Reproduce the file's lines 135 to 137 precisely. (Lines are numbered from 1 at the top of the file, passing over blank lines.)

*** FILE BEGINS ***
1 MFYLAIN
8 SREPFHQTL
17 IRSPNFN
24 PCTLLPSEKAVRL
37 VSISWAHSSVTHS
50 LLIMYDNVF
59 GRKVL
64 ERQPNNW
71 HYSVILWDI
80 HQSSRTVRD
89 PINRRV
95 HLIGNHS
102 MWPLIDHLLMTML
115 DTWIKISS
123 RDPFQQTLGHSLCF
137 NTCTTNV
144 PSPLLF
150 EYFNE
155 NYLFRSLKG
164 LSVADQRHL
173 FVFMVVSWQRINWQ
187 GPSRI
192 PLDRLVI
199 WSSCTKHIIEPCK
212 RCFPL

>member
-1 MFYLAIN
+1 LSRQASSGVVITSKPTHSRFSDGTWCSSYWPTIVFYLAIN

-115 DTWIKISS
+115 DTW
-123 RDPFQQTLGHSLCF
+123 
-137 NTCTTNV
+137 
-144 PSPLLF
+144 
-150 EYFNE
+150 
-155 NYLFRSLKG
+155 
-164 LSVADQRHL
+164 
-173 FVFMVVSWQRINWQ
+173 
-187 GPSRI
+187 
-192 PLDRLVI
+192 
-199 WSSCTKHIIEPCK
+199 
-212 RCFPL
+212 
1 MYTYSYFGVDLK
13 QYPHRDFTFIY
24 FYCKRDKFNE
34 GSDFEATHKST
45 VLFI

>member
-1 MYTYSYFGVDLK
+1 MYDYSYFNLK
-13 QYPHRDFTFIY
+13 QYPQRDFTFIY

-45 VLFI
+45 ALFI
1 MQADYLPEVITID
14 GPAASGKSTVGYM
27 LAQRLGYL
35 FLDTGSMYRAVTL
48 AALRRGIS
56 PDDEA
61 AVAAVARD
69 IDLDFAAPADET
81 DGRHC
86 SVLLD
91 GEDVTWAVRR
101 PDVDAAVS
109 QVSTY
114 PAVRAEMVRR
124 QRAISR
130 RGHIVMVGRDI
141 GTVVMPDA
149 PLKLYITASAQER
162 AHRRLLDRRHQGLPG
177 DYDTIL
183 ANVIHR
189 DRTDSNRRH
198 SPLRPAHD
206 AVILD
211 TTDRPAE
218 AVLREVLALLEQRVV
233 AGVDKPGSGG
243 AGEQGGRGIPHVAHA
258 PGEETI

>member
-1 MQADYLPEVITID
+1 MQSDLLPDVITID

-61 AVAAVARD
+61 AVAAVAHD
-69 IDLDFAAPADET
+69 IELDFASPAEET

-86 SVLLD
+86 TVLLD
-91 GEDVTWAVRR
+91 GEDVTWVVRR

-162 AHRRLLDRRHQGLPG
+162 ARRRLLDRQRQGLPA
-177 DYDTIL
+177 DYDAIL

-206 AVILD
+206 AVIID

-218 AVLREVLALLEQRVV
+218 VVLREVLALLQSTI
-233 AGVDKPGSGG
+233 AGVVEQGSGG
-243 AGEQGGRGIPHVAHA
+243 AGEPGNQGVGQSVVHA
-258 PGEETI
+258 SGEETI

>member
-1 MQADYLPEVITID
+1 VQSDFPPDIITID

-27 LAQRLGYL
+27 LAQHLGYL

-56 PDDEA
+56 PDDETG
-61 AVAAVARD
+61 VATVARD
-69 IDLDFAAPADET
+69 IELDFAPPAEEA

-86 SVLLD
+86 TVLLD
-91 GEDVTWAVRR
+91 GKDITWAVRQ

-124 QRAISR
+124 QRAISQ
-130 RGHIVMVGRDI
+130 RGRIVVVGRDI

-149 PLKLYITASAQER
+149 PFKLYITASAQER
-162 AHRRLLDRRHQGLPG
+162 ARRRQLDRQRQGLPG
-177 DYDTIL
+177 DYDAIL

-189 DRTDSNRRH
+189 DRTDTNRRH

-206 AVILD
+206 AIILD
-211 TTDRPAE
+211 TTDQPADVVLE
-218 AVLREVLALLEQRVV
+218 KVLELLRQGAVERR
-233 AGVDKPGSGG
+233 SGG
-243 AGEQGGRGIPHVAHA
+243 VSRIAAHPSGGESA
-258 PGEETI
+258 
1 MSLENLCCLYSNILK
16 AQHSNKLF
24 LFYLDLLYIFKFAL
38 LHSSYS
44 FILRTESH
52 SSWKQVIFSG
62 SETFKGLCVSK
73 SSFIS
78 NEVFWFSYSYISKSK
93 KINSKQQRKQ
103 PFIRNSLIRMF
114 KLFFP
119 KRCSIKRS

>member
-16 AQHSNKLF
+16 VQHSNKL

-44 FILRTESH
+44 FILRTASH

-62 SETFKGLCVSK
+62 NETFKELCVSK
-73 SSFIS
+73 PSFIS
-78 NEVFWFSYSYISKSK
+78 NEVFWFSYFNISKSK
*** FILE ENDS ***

+124 QRAISQ
-130 RGHIVMVGRDI
+130 RGRIVVVGRDI